Now here’s my take on Western democracy. Once every three, four or five years, according to where you live, you get to vote for the political party you’d like to run the country. Unless you’re a closed-minded bigot, it’s likely that you won’t approve of absolutely everything the party you voted for believes or intends to do, but you’ve got the good sense to understand that it’s a package you’re buying and not everything in it is going to please you. So you live with it and if, after those three, four or five years, you feel they’ve let you down, you vote for the other lot. Meanwhile, a significant proportion of the voting public is lumbered with a government they didn’t want at all. But they live with that too and start working to get their lot back in three, four or five years time. They don’t go around bitching that it wasn’t fair and if somebody doesn’t hold another election right away they’re going to hold their breath till they turn blue. That’s Western democracy – we elect politicians to govern us for a finite period and, unless they are corrupt, we accept that we’re going to have to wait till the end of that finite period before we can chuck them out. What the people marching through Auckland on Saturday want is to be able to hold a mini election on any issue where they feel the government has let them down. And they want the result of that mini election to be binding on Parliament. This is their definition of democracy: government by the people, in the most literal sense, but on an ad hoc basis. They’re impatient these people. They don’t want to wait for the process to run its course.
The trouble with this is that it would make it virtually impossible for governments to govern. In the interests of political stability we accept that once a government has been elected, we have to allow it to get on with the job for a reasonable period and if, at the end of that period, we aren’t happy, we can throw them out. It works. The checks and balances inherent in the system mean that, with the possible exception of the Lange/Douglas administration, we don’t have governments running amok or ignoring the will of the people. And if we aren’t happy, we can grizzle and complain and write letters to the paper and lobby and campaign to get the buggers out next time and organise petitions and referenda and protest marches down Queen Street. And the purpose of all of that is to let the government know that you aren’t happy and, if they want your vote next time, they’d better have a rethink. In that sense, I can see citizen-initiated referenda as legitimate and valuable. It’s when you start to insist that the results of those referenda must be binding on Parliament that you run into trouble. In a true democracy law-making is the prerogative solely of Parliament. What the people marching on Saturday want is to appropriate that right for themselves. The so-called ‘anti-smacking law’ is a case in point. Parliament voted, almost unanimously, to remove the ‘reasonable force’ defence in child abuse cases from the Crimes Act. Effectively it made hitting children a crime. If the results of the citizen-initiated referendum on the issue had been binding, the will of Parliament would have been frustrated. Parliament would have had to change the law on hitting children in a manner which it was opposed to. This is not democracy but the antithesis of democracy – anarchy.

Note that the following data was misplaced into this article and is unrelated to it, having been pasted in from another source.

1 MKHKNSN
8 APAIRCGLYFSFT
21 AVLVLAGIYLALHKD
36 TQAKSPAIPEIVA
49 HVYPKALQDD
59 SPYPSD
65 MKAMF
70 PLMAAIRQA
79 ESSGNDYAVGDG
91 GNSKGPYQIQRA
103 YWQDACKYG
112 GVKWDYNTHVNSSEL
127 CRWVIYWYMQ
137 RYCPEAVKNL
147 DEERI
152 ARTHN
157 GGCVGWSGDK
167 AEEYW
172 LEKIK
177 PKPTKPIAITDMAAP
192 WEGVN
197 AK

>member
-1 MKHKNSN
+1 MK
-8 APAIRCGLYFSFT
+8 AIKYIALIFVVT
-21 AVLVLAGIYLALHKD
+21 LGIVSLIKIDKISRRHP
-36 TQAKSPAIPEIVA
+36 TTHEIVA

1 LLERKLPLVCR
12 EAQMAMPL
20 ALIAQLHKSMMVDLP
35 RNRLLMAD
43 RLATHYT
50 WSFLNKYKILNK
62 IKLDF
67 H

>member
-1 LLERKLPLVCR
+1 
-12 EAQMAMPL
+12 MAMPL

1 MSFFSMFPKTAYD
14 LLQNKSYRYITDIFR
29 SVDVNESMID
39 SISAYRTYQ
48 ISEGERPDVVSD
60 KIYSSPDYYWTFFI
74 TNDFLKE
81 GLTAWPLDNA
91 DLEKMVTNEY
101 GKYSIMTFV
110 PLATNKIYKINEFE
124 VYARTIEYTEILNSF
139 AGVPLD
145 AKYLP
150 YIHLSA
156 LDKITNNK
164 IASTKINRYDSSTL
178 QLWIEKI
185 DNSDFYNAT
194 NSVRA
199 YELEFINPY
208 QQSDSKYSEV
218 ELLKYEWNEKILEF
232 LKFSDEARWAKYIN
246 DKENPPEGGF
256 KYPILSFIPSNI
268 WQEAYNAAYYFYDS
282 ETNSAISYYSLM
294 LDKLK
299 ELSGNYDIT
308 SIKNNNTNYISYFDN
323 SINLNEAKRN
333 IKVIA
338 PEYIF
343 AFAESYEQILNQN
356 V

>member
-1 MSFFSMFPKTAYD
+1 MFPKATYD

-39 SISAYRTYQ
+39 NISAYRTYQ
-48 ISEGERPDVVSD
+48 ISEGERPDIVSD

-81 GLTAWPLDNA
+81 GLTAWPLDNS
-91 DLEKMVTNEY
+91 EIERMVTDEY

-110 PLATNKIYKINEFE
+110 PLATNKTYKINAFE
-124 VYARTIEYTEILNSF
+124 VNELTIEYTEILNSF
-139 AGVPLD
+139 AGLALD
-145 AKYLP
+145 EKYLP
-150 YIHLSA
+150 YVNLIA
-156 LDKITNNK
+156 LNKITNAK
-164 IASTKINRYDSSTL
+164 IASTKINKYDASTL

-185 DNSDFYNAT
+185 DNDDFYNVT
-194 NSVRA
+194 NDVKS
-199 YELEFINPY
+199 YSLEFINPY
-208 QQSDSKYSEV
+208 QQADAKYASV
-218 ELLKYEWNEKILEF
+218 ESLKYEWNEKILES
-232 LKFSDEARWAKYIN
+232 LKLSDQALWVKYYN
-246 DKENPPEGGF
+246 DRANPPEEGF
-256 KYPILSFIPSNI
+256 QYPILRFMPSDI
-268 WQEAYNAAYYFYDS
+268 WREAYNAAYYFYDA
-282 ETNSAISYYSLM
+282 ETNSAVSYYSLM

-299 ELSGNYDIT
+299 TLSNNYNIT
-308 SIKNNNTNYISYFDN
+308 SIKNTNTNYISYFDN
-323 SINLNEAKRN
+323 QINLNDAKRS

Binding referenda must be either initiated by parliament or, if they are citizen initiated, endorsed by act of Parliament. The idea that any parliament would have agreed to accept either the Sensible Sentencing Trust’s 1999 referendum or the more recent referendum on the ‘anti-smacking’ law as binding is simply preposterous. Both referenda were dishonest and the wording of both made them meaningless. The designers of these two referenda were either stupid or deceitful. Not once but twice they devised highly emotive questions that effectively offered the respondent Hobson’s Choice. If you were in favour of more support for victims of violent crime you also had to be in favour of stiffer penalties and ‘hard labour’ for serious violent offenders. If you thought smacking was incompatible with ‘good parental correction’, you could not sensibly answer the question at all. Both were questions designed to bamboozle the public. And, by their wording and emotional context, they succeeded. To me Saturday was a day of shame for New Zealand. There we were telling the world that this was a country that favoured the inhumane treatment of violent offenders and, in a wonderful irony, violence against children. The driving forces behind both referenda are all men – Bob McCoskrie, Larry Balcock and Garth McVicar. I often wonder what their wives have to say about their punishment-based morality. Mr McCoskrie has expressed himself comfortable with the use of a wooden spoon to discipline a child; Mr Baldock boasted on television that he even smacks his grandchildren; Mr McVicar is in favour of chain gangs, tent prisons and even capital punishment if it could be shown to be a deterrent to homicide. He has, in my view, done more damage to New Zealand society than any other public figure I can think of. And, in the end, the march itself was dishonest, a punishers’ parade disguised as a pro-democracy protest. One can only hope that John Key has the spine not to be moved by this charade.